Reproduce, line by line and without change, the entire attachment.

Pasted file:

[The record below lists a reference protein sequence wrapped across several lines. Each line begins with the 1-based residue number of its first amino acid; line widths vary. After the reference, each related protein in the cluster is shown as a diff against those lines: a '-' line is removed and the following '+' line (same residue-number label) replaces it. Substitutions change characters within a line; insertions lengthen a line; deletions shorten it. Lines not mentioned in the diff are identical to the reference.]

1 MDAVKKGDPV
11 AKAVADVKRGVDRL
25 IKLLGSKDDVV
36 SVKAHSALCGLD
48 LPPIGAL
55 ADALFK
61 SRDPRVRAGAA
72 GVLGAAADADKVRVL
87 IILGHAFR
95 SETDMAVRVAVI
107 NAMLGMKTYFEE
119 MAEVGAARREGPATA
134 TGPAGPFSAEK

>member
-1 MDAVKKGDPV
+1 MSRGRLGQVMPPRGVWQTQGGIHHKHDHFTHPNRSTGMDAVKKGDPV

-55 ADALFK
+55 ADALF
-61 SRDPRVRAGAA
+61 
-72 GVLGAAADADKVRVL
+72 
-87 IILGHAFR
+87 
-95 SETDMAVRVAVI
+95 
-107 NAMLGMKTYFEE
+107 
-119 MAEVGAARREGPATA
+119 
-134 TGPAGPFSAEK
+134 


[The record below lists a reference protein sequence wrapped across several lines. Each line begins with the 1-based residue number of its first amino acid; line widths vary. After the reference, each related protein in the cluster is shown as a diff against those lines: a '-' line is removed and the following '+' line (same residue-number label) replaces it. Substitutions change characters within a line; insertions lengthen a line; deletions shorten it. Lines not mentioned in the diff are identical to the reference.]

1 MDAVKKGDPV
11 AKAVADVKRGVDRL
25 IKLLGSKDDVV
36 SVKAHSALCGLD
48 LPPIGAL
55 ADALFK
61 SRDPRVRAGAA
72 GVLGAAADADKVRVL
87 IILGHAFR
95 SETDMAVRVAVI
107 NAMLGMKTYFEE
119 MAEVGAARREGPATA
134 TGPAGPFSAEK

>member
-1 MDAVKKGDPV
+1 MSRGRLGQVMPPRGVWQTQGGIHHKHDHFTHPNRSTGMDAVKKGDPV

-55 ADALFK
+55 ADALF
-61 SRDPRVRAGAA
+61 
-72 GVLGAAADADKVRVL
+72 
-87 IILGHAFR
+87 
-95 SETDMAVRVAVI
+95 
-107 NAMLGMKTYFEE
+107 
-119 MAEVGAARREGPATA
+119 
-134 TGPAGPFSAEK
+134 